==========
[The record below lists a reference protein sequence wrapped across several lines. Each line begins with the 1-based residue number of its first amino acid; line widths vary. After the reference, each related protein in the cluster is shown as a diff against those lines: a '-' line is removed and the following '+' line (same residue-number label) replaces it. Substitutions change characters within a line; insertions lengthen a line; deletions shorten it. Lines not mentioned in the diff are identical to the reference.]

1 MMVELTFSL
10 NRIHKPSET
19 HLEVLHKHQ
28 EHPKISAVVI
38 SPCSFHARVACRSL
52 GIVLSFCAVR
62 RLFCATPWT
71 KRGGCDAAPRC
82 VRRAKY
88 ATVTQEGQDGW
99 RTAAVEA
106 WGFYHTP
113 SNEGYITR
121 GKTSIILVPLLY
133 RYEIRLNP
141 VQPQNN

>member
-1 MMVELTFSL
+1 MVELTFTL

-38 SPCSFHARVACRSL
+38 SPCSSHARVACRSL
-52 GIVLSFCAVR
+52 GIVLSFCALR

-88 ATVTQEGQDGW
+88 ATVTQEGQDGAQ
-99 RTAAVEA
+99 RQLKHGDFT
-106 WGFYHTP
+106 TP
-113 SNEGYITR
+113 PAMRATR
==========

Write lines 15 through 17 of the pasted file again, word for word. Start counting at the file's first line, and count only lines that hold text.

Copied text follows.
121 GKTSIILVPLLY
133 RYEIRLNP
141 VQPQNN